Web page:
The IoT Journey : Interacting with the Physical World

In the first two posts of this series (See Post One and Post Two) I detailed the process of configuring a Raspberry Pi 3 to enable development and testing of Internet of Things (IoT) projects. The first post covered the basics of the Raspberry Pi, and the second detailed the basics of the GPIO interface and demonstrated how to turn an LED on and off with code. In this post, we will extend the project that we created earlier and add interaction with the physical world through the use of a mechanical button press.

When interacting with sensors and devices, one of the more important things to understand is how interrupts work, and how you code interrupt service routines.

Understanding Hardware Interrupts

This is a topic that you could spend many hours on and not understand all of the nuances, yet it’s very important to understand the basics of how interrupts work if you’re going to develop IoT applications that utilize sensors or other electronic components that work with the Raspberry Pi.

If you have an electronic circuit that contains a pushbutton switch, and you want the activity of the switch to cause action in your program, you need to write code that will read the state of the switch and then react based on the state of the switch. There are many different ways that you can approach this problem, but probably the two most common ways are polling and interrupt-driven. In a polling solution, you simply write code that reads the state of the switch, and call it on a regular basis. This works well if you can anticipate the pressing of the switch (i.e, the flow of your application is such that the user would press the switch at known points in the code), or if you use an asynchronous method to create a timer that reads the switch at defined intervals (of course this could be a problem if the switch is pressed and released outside of the defined interval, it would go unnoticed).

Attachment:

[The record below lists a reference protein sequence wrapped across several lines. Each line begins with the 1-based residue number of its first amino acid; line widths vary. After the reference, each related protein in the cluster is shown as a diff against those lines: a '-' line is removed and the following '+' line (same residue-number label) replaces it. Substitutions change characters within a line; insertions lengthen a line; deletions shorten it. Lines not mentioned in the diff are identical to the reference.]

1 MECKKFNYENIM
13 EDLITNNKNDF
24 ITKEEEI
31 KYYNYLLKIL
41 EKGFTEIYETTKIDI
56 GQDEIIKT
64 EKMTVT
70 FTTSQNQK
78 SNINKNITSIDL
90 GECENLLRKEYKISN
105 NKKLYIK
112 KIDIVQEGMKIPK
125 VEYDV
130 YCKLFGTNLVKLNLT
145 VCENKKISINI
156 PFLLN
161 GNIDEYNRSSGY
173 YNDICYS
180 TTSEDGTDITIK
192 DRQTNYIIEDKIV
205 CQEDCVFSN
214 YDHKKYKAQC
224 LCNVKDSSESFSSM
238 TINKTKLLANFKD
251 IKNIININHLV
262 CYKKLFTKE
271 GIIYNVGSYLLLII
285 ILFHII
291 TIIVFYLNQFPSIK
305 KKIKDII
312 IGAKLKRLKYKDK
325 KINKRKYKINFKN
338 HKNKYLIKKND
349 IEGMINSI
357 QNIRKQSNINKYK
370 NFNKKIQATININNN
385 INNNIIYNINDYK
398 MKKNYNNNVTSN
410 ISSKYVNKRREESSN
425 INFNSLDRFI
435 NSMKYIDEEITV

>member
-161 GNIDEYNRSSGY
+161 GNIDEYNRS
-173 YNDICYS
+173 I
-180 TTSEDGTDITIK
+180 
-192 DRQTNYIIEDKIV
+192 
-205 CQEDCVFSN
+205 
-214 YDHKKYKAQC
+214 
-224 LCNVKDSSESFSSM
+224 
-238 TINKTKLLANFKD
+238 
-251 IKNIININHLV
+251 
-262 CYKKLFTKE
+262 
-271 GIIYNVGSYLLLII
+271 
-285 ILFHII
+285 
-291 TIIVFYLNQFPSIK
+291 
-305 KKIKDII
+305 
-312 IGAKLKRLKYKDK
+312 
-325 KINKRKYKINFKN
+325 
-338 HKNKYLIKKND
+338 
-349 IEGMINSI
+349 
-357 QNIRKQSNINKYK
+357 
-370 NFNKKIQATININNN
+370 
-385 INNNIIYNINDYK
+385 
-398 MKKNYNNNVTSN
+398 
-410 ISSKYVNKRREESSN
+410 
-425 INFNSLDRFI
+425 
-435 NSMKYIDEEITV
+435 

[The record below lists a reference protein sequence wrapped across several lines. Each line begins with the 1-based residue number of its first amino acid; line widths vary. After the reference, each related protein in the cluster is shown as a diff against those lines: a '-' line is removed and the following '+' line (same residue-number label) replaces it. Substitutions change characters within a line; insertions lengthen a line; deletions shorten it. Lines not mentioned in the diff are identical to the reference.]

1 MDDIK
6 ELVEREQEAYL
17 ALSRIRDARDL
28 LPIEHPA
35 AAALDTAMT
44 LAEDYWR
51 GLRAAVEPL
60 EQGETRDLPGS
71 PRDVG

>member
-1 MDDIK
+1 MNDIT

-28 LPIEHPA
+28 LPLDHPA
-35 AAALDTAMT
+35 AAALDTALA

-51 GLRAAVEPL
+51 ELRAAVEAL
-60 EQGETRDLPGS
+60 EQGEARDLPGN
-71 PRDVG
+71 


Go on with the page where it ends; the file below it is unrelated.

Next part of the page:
An interrupt is a signal to the processor to tell it to stop whatever it’s currently doing and do something else. In the switch example above, if we connected the switch to a GPIO and then defined that pin as an interrupt, whenever the pin detected a change in state (if the button were pressed, for example), it would activate the interrupt, and our code would simply have to handle that interrupt.